Attacking USGBC for establishing green building methods and metrics but not enforcing them with an iron fist is ridiculous.  Why not go after ASHRAE for not coming down on people like a ton of bricks for not following ASHRAE’s standards?  Energy codes that are state law in many states aren’t even enforced in some of them.  I’m not sure about the rest of the parties involved with LEED projects but engineers have codes of ethics.  I would say blowing off owner desires, cutting corners and lying about what was or was not done probably violates these ethics.  How about attacking these losers and scoundrels and running their underwear up the flagpole instead?

Tidbits

I would guess you haven’t heard but the Chicago Climate Exchange is shutting down.   At one point in this blog I explained I think that trading something that has no value in and of itself is unprecedented.  Currency is only thing I can think of that has no intrinsic value but currency is actually a means to put value on things.  I can buy groceries with currency.  I can’t buy anything with a carbon credit.

Numerous corporations were buying carbon credits and even “supporting” the legislation in the event some sort of cap and trade passed.  The legislation disintegrated and there remain only a few ashes of political will to even whisper the phrase.  The carbon value that existed was 100% speculation.  The value that remains is 100% nothing.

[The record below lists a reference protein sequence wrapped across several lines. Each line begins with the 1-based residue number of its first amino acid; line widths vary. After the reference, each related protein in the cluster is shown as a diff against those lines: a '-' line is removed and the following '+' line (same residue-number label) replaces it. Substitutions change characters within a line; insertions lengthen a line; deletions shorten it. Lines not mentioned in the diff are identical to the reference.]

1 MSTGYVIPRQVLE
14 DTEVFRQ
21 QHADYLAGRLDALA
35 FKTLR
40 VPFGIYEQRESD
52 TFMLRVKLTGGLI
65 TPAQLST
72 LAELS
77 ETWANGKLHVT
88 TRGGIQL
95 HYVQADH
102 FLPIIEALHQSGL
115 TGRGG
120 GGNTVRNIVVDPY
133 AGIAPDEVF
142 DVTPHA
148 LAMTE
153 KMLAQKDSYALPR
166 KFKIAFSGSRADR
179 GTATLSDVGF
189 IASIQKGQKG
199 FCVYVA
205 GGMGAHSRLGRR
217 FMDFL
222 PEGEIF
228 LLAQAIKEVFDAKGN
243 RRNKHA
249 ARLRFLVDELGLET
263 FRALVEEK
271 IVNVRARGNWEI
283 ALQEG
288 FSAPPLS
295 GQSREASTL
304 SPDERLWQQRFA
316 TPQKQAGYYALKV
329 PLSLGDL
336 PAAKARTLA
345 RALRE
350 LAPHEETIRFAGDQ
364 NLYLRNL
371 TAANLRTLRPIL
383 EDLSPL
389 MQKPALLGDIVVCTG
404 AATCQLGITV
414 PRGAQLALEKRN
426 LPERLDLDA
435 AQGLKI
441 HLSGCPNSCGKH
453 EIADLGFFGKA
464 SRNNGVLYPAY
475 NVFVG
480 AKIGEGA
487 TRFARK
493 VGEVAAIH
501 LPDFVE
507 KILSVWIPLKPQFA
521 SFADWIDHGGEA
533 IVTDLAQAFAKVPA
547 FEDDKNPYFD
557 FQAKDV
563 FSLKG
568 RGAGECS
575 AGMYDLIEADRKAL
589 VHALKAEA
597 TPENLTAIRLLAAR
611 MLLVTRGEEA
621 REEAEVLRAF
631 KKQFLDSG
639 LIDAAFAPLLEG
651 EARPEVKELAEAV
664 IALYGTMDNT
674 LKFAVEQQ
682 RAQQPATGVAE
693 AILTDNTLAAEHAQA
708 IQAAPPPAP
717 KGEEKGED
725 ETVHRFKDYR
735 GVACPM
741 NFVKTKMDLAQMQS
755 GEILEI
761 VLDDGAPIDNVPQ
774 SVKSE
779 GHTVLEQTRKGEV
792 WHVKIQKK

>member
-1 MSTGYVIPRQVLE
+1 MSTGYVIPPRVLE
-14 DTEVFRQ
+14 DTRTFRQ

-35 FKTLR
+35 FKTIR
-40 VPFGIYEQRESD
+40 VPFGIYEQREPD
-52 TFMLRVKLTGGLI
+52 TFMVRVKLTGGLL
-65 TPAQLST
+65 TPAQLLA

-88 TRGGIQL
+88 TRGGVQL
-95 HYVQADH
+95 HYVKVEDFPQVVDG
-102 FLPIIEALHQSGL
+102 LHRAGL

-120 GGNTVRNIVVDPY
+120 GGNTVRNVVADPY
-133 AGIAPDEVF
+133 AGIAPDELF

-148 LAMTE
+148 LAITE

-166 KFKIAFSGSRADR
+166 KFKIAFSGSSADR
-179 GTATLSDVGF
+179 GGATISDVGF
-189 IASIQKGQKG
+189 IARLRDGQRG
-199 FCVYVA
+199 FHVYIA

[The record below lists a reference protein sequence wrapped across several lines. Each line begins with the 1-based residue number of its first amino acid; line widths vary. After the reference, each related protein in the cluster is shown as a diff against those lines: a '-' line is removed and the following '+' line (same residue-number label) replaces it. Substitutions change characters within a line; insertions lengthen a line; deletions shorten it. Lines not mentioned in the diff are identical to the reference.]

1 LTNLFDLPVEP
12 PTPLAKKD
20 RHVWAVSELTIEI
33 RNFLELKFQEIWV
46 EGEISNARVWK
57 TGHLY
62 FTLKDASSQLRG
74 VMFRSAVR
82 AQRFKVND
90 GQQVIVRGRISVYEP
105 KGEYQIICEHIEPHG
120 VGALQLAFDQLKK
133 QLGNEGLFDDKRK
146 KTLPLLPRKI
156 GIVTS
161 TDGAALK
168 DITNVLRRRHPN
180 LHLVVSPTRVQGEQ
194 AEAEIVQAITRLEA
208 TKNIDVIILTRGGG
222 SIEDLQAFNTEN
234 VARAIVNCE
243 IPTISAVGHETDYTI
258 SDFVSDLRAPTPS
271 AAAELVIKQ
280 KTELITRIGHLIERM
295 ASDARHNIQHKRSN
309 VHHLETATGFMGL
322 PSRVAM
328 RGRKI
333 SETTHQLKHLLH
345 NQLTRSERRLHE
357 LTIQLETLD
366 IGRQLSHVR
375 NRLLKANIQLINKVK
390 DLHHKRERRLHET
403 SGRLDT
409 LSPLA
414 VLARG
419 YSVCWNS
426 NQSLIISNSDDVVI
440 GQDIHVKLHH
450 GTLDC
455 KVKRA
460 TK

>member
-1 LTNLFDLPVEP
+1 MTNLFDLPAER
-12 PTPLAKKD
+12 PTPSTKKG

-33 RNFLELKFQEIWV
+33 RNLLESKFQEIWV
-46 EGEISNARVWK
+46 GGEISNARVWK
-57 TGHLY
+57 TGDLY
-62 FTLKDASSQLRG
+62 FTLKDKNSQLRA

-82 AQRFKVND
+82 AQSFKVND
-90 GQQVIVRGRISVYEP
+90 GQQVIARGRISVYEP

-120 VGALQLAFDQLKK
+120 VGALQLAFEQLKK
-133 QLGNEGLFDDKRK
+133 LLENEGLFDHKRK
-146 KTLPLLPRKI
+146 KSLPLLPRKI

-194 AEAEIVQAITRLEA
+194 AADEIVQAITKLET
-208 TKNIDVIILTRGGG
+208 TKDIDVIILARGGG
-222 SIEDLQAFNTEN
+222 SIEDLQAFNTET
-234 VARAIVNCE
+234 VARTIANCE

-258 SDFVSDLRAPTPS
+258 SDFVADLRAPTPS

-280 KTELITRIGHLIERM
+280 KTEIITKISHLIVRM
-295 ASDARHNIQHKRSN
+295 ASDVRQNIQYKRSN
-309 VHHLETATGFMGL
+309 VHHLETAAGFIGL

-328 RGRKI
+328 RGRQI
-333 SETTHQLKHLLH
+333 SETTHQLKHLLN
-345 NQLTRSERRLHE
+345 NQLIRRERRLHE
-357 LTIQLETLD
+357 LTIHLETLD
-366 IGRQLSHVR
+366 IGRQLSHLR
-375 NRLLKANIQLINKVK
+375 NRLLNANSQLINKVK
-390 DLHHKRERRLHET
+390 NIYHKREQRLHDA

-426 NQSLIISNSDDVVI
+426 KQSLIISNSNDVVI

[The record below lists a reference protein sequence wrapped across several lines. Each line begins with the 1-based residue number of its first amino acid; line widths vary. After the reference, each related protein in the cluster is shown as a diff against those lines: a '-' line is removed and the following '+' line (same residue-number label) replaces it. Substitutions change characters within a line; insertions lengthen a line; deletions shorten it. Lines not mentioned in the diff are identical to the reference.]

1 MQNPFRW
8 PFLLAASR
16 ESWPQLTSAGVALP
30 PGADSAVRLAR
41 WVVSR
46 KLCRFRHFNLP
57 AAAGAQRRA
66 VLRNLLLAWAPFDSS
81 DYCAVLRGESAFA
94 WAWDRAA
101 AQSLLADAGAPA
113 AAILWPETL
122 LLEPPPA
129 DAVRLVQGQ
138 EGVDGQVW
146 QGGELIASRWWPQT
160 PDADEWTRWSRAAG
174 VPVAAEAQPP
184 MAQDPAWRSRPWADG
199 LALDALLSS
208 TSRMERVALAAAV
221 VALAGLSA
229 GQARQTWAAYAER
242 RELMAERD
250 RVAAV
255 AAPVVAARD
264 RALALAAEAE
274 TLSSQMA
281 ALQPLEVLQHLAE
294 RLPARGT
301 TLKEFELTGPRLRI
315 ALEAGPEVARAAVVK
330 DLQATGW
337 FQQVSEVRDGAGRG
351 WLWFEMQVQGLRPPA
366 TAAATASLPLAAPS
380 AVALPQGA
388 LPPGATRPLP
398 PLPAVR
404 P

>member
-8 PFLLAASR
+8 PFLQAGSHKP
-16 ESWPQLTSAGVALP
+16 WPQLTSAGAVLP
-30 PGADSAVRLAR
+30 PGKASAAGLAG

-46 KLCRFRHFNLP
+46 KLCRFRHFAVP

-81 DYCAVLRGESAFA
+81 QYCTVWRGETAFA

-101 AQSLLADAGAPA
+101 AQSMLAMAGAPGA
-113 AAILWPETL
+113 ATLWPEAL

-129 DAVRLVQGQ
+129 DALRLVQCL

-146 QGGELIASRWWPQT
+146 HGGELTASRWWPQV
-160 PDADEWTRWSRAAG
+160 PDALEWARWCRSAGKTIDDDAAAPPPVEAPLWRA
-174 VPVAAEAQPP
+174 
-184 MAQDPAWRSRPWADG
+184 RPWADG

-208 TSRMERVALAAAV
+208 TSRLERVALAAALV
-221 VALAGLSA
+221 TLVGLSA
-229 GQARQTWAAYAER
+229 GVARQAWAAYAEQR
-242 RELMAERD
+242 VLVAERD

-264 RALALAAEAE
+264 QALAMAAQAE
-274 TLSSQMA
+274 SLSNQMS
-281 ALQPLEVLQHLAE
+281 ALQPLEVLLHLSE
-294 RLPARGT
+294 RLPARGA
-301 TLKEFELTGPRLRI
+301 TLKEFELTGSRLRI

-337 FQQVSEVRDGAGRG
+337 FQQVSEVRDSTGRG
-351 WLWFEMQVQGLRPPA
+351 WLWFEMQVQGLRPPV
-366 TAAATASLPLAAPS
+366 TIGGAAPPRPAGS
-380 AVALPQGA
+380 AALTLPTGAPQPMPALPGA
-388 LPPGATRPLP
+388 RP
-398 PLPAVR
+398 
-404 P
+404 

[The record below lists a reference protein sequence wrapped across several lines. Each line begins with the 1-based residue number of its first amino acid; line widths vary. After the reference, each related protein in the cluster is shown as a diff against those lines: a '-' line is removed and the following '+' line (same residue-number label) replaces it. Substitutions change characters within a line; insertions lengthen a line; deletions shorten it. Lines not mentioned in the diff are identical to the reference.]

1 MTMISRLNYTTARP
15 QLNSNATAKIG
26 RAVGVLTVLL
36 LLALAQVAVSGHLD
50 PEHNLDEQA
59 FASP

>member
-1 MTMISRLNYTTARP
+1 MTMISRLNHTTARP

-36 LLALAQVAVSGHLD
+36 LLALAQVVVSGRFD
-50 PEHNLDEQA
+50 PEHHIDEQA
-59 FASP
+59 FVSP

As I mentioned in a recent post, if cap and trade didn’t pass during last congress with unstoppable majorities in both houses and the White House, I don’t see it happening.  This does not rule out the EPA creating their own laws to put a price on carbon dioxide.

In “The Nebulous Green Job” I ranted about Green Jobs, of all things.   As it turns out the green jobs stimulus portion of the stimulus has not been too stimulating.  The Washington Post reports that the recently green-educated graduates are having difficulty finding work in solar energy installation, green landscaping, recycling, and green building demolition.  Well, heeeyeah!  Electricians and plumbers are on the prowl for PV and solar water heating systems.  There is already a live and well recycling and building demo industry.  I just burned up “the tube” in my microwave oven this weekend and the nice local do-everything, small but mighty superman store otherwise known as Coon Valley Dairy Supply replaced it.  I asked what they did with the old ones.  A local guy picks them up and strips them down into piles of materials to be sold to buyers – no government green-job intervention included.  Cool!  If there is a market people will find it and fill it.